Caring and controlling are two different things. And sometimes it’s hard to tell them apart. It’s important to recognize when your partner’s loving behavior makes you feel guilty, fearful, or inadequate.
So we dug further and identified five instances when a spouse may cross the boundary between control and caring.
Compromises become one-sided sacrifices.
Compromise is meeting your spouse halfway, not ignoring your own wants and emotions to suit their expectations. A loving spouse will constantly attempt to understand you, while a controlling partner will make severe demands without regard for your emotions.
The standards you’ve set to make things fair become unfair.
Each relationship has its own set of norms or guidelines that each partner adheres to. However, if one spouse starts to ignore these norms while still expecting you to adhere to them, they are becoming controlling.
You’re “walking on eggshells” around them.
It’s easy to open up to a loving spouse about your wants and emotions. But if you’re scared to stand up for yourself fearing they may lash out, it indicates they want to be in charge. A controlling spouse never apologizes or accepts responsibility for their behavior.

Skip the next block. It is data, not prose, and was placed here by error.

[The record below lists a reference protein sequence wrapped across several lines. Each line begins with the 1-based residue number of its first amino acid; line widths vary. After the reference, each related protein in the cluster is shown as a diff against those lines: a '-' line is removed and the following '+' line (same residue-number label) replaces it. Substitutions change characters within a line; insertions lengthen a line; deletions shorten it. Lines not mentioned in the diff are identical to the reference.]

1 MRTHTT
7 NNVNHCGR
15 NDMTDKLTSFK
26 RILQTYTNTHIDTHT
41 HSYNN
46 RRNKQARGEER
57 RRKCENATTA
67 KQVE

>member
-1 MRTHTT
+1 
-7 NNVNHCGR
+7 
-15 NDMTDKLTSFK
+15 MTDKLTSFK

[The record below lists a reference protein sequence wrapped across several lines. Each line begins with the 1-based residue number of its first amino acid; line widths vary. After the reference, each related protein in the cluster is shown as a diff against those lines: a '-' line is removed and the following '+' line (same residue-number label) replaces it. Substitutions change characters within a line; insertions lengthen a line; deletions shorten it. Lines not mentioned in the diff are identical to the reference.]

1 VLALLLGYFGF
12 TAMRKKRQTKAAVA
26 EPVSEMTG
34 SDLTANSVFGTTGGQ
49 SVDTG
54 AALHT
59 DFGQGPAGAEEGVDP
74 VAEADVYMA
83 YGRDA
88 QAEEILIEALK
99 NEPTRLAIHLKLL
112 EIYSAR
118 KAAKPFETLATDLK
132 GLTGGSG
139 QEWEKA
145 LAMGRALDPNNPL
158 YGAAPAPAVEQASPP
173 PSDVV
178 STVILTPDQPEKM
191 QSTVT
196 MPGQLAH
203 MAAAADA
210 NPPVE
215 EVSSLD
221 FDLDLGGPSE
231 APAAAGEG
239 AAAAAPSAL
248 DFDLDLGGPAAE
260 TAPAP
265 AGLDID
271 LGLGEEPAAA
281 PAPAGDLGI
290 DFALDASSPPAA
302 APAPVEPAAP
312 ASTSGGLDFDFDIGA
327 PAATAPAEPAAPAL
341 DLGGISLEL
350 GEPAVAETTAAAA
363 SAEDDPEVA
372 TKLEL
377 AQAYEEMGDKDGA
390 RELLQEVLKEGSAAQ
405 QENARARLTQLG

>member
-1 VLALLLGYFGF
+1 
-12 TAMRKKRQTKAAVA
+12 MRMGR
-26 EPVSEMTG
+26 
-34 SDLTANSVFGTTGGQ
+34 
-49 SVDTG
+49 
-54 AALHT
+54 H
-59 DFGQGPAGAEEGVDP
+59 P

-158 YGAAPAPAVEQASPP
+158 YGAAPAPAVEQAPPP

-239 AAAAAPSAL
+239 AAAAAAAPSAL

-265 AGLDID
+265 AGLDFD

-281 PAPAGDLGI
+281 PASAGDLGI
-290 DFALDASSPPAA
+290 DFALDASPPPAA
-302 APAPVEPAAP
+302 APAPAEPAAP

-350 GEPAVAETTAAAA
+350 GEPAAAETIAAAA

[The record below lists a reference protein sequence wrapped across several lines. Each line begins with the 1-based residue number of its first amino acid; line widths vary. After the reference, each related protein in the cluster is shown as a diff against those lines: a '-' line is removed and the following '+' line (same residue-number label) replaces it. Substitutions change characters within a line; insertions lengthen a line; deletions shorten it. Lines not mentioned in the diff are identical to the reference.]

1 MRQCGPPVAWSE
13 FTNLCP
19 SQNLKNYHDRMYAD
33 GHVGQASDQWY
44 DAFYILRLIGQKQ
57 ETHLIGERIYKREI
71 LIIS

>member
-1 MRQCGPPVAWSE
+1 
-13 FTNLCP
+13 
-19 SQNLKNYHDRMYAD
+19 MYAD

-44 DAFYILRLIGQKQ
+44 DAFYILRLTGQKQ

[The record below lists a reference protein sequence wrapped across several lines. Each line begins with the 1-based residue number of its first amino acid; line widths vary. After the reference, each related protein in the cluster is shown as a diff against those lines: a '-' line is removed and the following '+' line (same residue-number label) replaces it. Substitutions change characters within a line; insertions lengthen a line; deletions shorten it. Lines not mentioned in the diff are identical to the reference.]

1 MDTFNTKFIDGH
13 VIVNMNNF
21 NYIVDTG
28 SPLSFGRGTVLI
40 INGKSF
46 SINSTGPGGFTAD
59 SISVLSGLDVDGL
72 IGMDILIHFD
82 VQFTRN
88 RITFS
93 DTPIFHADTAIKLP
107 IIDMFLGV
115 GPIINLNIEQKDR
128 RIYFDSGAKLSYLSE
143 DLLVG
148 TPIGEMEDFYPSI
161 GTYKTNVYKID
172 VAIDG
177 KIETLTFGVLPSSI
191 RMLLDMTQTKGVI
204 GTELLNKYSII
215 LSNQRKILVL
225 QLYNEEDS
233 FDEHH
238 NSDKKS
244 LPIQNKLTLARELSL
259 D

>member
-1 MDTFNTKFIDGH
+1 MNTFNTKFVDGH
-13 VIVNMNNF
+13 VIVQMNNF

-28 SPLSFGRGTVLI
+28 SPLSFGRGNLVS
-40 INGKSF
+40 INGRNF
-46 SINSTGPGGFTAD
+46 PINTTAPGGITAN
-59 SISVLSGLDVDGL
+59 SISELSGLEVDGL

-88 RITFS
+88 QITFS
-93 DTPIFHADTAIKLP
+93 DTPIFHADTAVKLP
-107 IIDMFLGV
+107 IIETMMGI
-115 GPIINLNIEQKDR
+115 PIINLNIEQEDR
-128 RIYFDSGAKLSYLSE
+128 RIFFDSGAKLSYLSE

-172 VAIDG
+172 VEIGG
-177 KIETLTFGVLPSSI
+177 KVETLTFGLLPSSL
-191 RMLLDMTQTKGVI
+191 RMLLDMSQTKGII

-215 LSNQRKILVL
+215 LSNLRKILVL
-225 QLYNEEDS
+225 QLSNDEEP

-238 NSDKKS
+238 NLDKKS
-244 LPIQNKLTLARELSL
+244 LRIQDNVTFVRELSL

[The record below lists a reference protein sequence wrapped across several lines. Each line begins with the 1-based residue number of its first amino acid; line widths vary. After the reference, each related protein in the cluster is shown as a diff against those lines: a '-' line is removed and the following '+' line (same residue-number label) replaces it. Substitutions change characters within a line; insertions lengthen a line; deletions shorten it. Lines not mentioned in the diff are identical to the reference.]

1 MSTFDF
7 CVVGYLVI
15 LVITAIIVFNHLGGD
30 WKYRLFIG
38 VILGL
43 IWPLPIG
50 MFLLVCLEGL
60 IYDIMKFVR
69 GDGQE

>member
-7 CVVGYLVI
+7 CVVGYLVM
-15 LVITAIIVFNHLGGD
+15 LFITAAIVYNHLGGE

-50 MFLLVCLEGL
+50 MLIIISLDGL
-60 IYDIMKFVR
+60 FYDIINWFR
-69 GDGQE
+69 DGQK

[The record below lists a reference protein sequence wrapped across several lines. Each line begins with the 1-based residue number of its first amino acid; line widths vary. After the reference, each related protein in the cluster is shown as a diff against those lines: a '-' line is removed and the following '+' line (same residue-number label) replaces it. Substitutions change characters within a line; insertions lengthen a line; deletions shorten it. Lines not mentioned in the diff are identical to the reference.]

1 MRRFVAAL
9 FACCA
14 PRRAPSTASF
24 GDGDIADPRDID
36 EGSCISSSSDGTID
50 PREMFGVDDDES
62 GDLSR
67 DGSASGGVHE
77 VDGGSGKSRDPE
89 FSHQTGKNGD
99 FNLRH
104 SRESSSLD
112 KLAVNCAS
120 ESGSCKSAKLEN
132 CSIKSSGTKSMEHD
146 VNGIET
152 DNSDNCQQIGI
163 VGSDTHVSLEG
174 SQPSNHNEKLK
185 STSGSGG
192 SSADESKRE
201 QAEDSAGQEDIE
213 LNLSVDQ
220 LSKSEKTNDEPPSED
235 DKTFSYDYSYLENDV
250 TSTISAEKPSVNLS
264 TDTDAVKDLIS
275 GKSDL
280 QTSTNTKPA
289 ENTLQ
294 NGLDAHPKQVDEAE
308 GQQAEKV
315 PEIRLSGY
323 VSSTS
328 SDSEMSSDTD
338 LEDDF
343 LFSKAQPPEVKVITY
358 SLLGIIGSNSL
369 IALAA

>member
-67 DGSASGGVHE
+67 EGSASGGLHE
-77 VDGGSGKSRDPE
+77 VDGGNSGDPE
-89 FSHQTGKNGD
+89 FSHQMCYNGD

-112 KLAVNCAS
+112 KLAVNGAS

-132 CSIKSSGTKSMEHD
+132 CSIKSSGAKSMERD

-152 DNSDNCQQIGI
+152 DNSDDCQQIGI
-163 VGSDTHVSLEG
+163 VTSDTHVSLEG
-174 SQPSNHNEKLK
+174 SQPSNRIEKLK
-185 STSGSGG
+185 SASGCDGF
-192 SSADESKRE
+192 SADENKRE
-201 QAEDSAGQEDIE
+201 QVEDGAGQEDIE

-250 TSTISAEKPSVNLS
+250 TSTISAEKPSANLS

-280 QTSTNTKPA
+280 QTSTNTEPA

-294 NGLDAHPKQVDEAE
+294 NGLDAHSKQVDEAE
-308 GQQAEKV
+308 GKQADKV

They make you do things you don’t like “for your own good.”
For example, if your spouse encourages you to eat more vegetables or exercise to improve your posture and reduce back discomfort, they care about you. But if your spouse forces you to eat healthily and exercise even if you don’t want to, they start neglecting your wants to fulfill their own.
They start to interfere in your relationships with your friends and family.
Your spouse will attempt to isolate you from your family and friends to gain control. That way, they won’t be afraid you’ll leave them one day. A loving spouse will shield you from individuals who aren’t good for you, but won’t stop you from talking to them.